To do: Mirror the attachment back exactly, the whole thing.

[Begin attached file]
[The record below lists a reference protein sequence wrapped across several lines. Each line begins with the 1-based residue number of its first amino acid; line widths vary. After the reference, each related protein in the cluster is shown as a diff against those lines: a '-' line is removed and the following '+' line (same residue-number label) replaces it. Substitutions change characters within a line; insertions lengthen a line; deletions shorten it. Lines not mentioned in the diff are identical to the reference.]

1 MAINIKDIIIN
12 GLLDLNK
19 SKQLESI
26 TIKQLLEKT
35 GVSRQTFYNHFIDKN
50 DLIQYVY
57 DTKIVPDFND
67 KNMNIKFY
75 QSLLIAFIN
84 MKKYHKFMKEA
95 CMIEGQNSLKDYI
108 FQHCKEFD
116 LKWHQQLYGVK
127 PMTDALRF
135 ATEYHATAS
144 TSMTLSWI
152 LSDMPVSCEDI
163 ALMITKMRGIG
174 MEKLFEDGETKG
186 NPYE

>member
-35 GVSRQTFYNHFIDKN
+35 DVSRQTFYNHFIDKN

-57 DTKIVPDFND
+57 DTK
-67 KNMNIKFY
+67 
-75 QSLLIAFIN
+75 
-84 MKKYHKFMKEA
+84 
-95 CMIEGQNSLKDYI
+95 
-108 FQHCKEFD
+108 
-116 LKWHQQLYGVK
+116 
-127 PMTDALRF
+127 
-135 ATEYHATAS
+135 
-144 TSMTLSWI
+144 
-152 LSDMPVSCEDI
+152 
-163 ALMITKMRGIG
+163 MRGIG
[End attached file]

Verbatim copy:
[The record below lists a reference protein sequence wrapped across several lines. Each line begins with the 1-based residue number of its first amino acid; line widths vary. After the reference, each related protein in the cluster is shown as a diff against those lines: a '-' line is removed and the following '+' line (same residue-number label) replaces it. Substitutions change characters within a line; insertions lengthen a line; deletions shorten it. Lines not mentioned in the diff are identical to the reference.]

1 MAINIKDIIIN
12 GLLDLNK
19 SKQLESI
26 TIKQLLEKT
35 GVSRQTFYNHFIDKN
50 DLIQYVY
57 DTKIVPDFND
67 KNMNIKFY
75 QSLLIAFIN
84 MKKYHKFMKEA
95 CMIEGQNSLKDYI
108 FQHCKEFD
116 LKWHQQLYGVK
127 PMTDALRF
135 ATEYHATAS
144 TSMTLSWI
152 LSDMPVSCEDI
163 ALMITKMRGIG
174 MEKLFEDGETKG
186 NPYE

>member
-35 GVSRQTFYNHFIDKN
+35 DVSRQTFYNHFIDKN

-57 DTKIVPDFND
+57 DTK
-67 KNMNIKFY
+67 
-75 QSLLIAFIN
+75 
-84 MKKYHKFMKEA
+84 
-95 CMIEGQNSLKDYI
+95 
-108 FQHCKEFD
+108 
-116 LKWHQQLYGVK
+116 
-127 PMTDALRF
+127 
-135 ATEYHATAS
+135 
-144 TSMTLSWI
+144 
-152 LSDMPVSCEDI
+152 
-163 ALMITKMRGIG
+163 MRGIG